Using Nanopore Sequencing to Obtain Complete Bacterial Genomes from Saliva Samples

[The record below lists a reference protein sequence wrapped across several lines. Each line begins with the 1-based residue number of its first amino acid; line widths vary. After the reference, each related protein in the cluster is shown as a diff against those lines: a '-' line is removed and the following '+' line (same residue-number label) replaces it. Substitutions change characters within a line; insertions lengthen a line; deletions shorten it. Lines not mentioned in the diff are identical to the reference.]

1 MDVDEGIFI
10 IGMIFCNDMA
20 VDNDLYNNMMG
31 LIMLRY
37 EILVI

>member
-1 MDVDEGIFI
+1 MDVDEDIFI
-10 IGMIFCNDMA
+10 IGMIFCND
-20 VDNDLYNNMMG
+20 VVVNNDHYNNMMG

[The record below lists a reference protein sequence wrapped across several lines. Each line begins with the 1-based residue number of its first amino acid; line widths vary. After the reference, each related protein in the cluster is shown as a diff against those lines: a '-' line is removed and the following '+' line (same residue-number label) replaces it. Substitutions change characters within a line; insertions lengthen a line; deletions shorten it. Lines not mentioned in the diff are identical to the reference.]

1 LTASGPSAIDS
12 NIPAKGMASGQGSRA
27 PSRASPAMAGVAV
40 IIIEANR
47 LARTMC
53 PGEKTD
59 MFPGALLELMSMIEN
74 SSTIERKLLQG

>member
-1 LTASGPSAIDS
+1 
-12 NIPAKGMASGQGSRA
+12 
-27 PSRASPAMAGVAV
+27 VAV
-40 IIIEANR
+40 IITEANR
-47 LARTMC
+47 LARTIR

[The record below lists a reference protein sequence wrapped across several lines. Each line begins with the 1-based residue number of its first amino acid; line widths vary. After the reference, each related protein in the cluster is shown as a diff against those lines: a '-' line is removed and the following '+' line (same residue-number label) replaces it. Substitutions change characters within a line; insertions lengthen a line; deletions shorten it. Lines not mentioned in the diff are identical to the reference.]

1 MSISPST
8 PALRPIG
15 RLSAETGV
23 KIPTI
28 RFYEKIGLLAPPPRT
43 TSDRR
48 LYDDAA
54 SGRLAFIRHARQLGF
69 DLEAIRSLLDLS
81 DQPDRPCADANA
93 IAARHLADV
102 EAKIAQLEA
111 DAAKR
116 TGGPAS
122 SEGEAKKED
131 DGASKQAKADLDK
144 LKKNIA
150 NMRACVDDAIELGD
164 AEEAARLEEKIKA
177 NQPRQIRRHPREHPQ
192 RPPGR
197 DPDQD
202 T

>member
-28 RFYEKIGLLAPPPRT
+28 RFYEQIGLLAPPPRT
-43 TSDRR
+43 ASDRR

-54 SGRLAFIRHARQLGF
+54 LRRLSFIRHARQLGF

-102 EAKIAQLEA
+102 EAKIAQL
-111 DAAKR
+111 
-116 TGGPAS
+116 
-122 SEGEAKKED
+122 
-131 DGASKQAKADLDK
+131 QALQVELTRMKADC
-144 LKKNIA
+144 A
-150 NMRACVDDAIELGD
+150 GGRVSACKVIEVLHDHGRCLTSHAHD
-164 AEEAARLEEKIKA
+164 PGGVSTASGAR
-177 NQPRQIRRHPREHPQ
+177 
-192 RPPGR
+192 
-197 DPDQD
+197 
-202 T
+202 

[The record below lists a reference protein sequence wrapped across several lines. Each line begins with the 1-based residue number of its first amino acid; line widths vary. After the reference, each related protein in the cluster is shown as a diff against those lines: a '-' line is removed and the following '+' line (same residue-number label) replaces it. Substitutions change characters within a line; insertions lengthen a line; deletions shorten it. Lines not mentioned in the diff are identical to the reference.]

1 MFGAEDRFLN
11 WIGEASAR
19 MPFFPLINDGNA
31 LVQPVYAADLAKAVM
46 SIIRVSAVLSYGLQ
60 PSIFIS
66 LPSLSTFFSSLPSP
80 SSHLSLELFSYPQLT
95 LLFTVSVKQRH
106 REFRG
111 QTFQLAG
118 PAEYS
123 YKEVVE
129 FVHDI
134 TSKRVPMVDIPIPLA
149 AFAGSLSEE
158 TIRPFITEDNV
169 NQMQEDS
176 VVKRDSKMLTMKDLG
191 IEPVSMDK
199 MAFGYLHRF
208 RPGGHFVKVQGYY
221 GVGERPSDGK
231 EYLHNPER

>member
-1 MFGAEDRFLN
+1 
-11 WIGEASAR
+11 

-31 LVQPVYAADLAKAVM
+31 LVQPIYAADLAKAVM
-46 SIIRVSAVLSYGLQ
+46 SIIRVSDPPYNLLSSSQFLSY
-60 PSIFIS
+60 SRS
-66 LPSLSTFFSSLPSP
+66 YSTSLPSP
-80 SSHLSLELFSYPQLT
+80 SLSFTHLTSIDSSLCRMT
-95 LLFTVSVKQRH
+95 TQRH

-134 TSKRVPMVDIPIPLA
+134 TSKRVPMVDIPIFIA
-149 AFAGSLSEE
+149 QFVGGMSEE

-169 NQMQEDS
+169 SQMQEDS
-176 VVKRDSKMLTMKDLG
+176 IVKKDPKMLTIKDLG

Obtaining complete, high-quality reference genomes is essential to the study of any organism. Recent advances in nanopore sequencing, as well as genome assembly and analysis methods, have made it possible to obtain complete bacterial genomes from metagenomic (i.e., multispecies) samples, including those from the human microbiome. In this study, methods are presented to obtain complete bacterial genomes from human saliva using complementary Oxford Nanopore (ONT) and Illumina sequencing. Applied to 3 human saliva samples, these methods resulted in 11 complete bacterial genomes: 3 clade G6 (also known as . Nanogingivalaceae HMT-870), 1 clade G1 HMT-348, 2 Rothia mucilaginosa, 2 Actinomyces graevenitzii, 1 Mogibacterium diversum, 1 HMT-096, and 1 ; and one circular chromosome of Ruminococcaceae HMT-075 (which likely has at least 2 chromosomes). The 4 genomes, as well as the genomes, represented the first complete genomes from their respective bacterial taxa. Aside from the complete genomes, the assemblies contained 147 contigs of over 500,000 bp each and thousands of smaller contigs, together representing a myriad of additional draft genomes including many which are likely nearly complete. The complete genomes enabled highly accurate pangenome analysis, which identified unique and missing features of each genome compared to its closest relatives with complete genomes available in public repositories. These features provide clues as to the lifestyle and ecological role of these bacteria within the human oral microbiota, which will be particularly useful in designing future studies of the taxa that have never been isolated or cultivated. Obtaining complete and accurate genomes is crucial to the study of any organism. Previously, obtaining complete genomes of bacteria, including those of the human microbiome, frequently required isolation of the organism, as well as low-throughput, manual sequencing methods to resolve repeat regions. Advancements in long-read sequencing technologies, including Oxford Nanopore (ONT), have made it possible to obtain complete, closed bacterial genomes from metagenomic samples. This study reports methods to obtain complete genomes from the human oral microbiome using complementary ONT and Illumina sequencing of saliva samples. Eleven complete genomes were obtained from 3 human saliva samples, with genomes of HMT-870, HMT-348, and being the first complete genomes from their respective taxa. Obtaining complete bacterial genomes in a high-throughput manner will help illuminate the metabolic and ecological roles of important members of the human microbiota, particularly those that have remained recalcitrant to isolation and cultivation.